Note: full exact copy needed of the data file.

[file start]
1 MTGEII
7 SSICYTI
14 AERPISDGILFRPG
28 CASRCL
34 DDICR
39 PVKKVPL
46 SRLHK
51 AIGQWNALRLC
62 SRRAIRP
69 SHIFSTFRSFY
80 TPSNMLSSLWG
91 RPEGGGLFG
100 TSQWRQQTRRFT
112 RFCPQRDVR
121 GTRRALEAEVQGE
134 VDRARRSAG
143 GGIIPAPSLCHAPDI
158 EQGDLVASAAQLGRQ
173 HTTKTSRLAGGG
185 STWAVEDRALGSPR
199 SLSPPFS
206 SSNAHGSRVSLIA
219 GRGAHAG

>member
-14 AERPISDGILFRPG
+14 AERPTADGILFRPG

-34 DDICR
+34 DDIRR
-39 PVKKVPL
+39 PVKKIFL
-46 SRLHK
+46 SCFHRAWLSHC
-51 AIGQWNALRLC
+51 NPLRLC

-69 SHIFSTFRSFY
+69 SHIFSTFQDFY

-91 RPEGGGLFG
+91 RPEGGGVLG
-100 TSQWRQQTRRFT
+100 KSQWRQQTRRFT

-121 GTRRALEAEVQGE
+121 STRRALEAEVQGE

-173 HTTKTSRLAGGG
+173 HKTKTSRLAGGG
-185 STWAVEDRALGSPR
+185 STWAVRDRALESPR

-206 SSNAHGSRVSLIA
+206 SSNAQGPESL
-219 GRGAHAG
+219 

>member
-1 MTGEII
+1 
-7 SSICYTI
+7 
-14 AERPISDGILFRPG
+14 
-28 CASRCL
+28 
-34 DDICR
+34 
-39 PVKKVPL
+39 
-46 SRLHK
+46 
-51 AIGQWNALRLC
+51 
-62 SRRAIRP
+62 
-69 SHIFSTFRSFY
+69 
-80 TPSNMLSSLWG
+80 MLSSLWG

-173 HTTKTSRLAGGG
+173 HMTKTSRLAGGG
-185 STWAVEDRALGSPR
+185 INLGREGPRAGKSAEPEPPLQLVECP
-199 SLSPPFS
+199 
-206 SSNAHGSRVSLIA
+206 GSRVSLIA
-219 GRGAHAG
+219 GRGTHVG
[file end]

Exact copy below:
1 MTGEII
7 SSICYTI
14 AERPISDGILFRPG
28 CASRCL
34 DDICR
39 PVKKVPL
46 SRLHK
51 AIGQWNALRLC
62 SRRAIRP
69 SHIFSTFRSFY
80 TPSNMLSSLWG
91 RPEGGGLFG
100 TSQWRQQTRRFT
112 RFCPQRDVR
121 GTRRALEAEVQGE
134 VDRARRSAG
143 GGIIPAPSLCHAPDI
158 EQGDLVASAAQLGRQ
173 HTTKTSRLAGGG
185 STWAVEDRALGSPR
199 SLSPPFS
206 SSNAHGSRVSLIA
219 GRGAHAG

>member
-14 AERPISDGILFRPG
+14 AERPTADGILFRPG

-34 DDICR
+34 DDIRR
-39 PVKKVPL
+39 PVKKIFL
-46 SRLHK
+46 SCFHRAWLSHC
-51 AIGQWNALRLC
+51 NPLRLC

-69 SHIFSTFRSFY
+69 SHIFSTFQDFY

-91 RPEGGGLFG
+91 RPEGGGVLG
-100 TSQWRQQTRRFT
+100 KSQWRQQTRRFT

-121 GTRRALEAEVQGE
+121 STRRALEAEVQGE

-173 HTTKTSRLAGGG
+173 HKTKTSRLAGGG
-185 STWAVEDRALGSPR
+185 STWAVRDRALESPR

-206 SSNAHGSRVSLIA
+206 SSNAQGPESL
-219 GRGAHAG
+219 

>member
-1 MTGEII
+1 
-7 SSICYTI
+7 
-14 AERPISDGILFRPG
+14 
-28 CASRCL
+28 
-34 DDICR
+34 
-39 PVKKVPL
+39 
-46 SRLHK
+46 
-51 AIGQWNALRLC
+51 
-62 SRRAIRP
+62 
-69 SHIFSTFRSFY
+69 
-80 TPSNMLSSLWG
+80 MLSSLWG

-173 HTTKTSRLAGGG
+173 HMTKTSRLAGGG
-185 STWAVEDRALGSPR
+185 INLGREGPRAGKSAEPEPPLQLVECP
-199 SLSPPFS
+199 
-206 SSNAHGSRVSLIA
+206 GSRVSLIA
-219 GRGAHAG
+219 GRGTHVG